Will Suthers Protect Patients' Rights?
FOR IMMEDIATE RELEASE:
John Suthers, nominated by Governor Bill Owens to replace Ken Salazar as Colorado's Attorney General, has been praised by Republican and Democratic leaders as well as by newspaper editorialists for his work prosecuting state and federal crimes. Sensible Colorado, a non-profit working for effective drug policy in Colorado, calls on Suthers to affirm he will uphold Colorado's medical marijuana law against federal interference. State Senators owe it to Coloradans to ask Suthers tough questions regarding the 2000 initiative to allow sick people to take marijuana for medical reasons.
As outgoing A.G., Ken Salazar refused to support the will of Colorado voters and allowed federal DEA agents to harass and arrest patients who were using marijuana for medical reasons within the guidelines of state law. Such raids occurred on John Suthers' watch as U.S. Attorney.
Colorado law recognizes that people have a right to use medicine that they find helpful, and the Tenth Amendment of the U.S. Constitution clearly reserves such matters to the states.
Currently the Supreme Court is considering the case Ashcroft v. Raich. Attorney Randy Barnett, author of Restoring the Lost Constitution, argues the Constitution's "commerce clause" cannot justify federal intervention when it comes to intra-state growth and use of marijuana for medical use. Sensible Colorado agrees. Regardless of the Court's decision, Colorado's Attorney General will play a role in this debate over state vs. federal rights.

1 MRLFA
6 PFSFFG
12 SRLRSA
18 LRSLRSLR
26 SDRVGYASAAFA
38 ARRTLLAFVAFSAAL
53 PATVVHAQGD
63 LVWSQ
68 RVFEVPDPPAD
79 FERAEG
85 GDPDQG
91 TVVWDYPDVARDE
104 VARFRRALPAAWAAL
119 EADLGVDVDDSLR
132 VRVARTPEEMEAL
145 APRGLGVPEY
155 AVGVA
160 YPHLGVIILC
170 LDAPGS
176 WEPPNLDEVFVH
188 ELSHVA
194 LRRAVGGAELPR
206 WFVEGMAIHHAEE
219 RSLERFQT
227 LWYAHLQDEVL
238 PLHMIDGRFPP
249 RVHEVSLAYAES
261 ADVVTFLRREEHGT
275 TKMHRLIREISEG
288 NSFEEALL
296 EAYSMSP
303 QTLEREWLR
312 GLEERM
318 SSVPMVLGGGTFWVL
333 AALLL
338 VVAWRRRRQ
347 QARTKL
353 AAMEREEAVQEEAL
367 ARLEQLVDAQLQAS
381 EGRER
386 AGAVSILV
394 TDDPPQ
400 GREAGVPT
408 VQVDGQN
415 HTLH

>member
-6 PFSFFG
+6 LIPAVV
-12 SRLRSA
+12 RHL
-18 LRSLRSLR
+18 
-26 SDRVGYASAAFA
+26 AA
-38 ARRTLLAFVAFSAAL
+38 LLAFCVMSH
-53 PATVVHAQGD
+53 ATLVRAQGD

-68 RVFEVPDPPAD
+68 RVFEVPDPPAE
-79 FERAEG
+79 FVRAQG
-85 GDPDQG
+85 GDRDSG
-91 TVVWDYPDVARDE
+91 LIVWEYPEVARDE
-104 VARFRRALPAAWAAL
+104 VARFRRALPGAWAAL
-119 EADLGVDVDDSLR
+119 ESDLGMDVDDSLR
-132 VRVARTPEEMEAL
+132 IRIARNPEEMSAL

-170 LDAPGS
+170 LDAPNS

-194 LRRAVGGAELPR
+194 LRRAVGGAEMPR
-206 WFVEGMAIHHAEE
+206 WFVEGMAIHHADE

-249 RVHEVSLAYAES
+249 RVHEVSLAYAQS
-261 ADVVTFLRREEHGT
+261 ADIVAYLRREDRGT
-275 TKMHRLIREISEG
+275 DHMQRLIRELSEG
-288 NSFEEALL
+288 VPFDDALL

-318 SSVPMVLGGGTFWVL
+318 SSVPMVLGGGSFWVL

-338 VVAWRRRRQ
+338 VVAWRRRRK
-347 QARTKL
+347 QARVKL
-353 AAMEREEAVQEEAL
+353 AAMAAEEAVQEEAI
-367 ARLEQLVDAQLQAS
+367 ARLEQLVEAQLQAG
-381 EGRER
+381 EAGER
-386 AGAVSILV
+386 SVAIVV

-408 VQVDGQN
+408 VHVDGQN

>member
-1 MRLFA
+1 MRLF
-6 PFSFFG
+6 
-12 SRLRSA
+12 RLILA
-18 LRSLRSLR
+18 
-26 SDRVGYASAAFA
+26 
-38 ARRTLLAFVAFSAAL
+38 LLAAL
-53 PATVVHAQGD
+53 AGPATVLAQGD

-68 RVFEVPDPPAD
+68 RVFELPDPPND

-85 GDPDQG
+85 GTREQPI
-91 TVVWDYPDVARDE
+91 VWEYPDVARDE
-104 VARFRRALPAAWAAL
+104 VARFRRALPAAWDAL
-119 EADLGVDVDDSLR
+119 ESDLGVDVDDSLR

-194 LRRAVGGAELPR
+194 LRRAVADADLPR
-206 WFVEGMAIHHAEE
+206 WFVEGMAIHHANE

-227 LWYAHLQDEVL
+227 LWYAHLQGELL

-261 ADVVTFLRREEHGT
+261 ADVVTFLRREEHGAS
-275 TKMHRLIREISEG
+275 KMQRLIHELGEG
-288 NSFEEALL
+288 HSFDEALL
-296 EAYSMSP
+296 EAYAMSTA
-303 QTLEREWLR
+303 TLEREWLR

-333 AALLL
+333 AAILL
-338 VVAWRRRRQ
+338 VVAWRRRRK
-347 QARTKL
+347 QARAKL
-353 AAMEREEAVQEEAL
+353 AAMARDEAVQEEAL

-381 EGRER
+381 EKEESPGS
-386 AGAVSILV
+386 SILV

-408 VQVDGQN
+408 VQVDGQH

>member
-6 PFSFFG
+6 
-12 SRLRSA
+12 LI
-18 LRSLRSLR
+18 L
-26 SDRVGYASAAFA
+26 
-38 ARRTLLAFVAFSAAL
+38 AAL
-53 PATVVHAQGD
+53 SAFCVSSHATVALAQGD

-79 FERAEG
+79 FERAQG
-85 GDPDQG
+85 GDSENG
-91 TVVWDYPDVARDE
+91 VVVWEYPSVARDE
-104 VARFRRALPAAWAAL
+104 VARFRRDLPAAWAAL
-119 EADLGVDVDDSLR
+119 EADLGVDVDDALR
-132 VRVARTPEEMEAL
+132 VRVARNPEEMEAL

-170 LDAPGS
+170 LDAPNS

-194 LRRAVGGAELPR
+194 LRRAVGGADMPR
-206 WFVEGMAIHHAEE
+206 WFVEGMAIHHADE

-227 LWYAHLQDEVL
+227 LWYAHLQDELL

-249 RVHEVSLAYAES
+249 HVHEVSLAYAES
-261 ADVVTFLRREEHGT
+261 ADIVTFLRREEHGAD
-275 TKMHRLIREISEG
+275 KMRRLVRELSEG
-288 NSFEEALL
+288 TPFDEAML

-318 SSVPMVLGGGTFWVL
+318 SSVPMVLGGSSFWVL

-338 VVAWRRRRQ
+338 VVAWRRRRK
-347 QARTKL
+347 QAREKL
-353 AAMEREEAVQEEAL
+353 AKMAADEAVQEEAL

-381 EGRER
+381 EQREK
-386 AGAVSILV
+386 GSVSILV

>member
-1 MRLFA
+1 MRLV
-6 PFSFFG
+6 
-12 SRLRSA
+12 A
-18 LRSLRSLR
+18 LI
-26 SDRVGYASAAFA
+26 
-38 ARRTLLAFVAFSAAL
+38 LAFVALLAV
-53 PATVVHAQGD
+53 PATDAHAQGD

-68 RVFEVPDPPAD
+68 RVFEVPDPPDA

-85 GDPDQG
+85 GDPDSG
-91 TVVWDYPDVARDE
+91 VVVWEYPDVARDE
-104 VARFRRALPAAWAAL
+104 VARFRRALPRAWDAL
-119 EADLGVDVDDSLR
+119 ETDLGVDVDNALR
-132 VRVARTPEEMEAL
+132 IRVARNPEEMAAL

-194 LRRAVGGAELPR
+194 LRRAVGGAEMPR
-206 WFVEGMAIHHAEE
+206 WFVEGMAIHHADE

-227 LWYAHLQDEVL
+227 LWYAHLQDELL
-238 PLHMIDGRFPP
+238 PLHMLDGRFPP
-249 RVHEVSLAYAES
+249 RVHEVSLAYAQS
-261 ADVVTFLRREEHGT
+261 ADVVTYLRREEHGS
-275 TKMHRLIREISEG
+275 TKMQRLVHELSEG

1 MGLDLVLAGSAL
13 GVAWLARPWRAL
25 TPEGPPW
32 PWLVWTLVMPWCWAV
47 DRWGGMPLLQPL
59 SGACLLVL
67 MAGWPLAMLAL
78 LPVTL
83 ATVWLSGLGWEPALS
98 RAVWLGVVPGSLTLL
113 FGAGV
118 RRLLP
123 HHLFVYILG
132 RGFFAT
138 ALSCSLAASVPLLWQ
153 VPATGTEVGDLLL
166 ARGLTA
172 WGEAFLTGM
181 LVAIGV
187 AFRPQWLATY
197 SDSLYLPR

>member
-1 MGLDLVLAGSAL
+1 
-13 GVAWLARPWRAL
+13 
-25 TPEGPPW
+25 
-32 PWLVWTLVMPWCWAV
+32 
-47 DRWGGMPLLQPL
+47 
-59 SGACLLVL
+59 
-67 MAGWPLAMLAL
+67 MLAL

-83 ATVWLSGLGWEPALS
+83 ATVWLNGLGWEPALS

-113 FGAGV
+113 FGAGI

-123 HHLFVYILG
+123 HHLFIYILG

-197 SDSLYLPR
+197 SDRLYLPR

The people of Colorado overwhelmingly support the rights of patients to medical marijuana. These voters deserve to know whether Suthers will fight for the autonomy of Colorado law and the rights of Colorado patients.
ABOUT: Sensible Colorado is a new non-profit which seeks to promote rational drug policy through: (1) researching the public health, economic, social, criminal justice, and other effects of drug consumption and prohibition; (2) formulating innovative, economically-sound regulations and policies; (3) Working with the appropriate agencies of the Colorado state government and municipalities to implement these policies; and (4) educating the public through speaking engagements, seminars, mass media, and other means.